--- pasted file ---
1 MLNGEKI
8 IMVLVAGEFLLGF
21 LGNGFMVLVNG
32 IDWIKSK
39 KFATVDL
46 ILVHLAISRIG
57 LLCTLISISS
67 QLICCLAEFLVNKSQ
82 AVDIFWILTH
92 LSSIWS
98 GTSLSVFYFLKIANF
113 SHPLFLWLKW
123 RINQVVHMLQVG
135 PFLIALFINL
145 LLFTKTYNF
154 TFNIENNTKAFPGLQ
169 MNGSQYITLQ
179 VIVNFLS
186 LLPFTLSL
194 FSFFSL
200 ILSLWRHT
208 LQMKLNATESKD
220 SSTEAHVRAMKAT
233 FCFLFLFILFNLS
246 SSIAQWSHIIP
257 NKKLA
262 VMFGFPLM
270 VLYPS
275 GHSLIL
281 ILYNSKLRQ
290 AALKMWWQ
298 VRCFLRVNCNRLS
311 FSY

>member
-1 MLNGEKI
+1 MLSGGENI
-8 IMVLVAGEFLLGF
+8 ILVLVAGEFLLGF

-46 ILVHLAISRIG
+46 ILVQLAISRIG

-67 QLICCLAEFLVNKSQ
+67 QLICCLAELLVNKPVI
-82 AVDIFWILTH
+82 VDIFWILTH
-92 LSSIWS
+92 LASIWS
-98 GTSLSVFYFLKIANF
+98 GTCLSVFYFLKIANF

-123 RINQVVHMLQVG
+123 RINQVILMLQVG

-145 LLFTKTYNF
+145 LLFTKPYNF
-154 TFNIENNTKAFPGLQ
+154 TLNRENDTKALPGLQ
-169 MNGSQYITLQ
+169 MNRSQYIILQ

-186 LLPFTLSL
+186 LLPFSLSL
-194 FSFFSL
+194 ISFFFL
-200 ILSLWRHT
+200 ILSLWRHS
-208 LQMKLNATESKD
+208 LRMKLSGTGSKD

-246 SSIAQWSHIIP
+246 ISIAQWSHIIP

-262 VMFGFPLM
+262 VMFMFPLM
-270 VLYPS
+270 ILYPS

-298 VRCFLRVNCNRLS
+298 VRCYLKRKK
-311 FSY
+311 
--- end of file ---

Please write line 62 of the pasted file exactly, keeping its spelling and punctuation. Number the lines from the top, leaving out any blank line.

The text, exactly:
+200 ILSLWRHS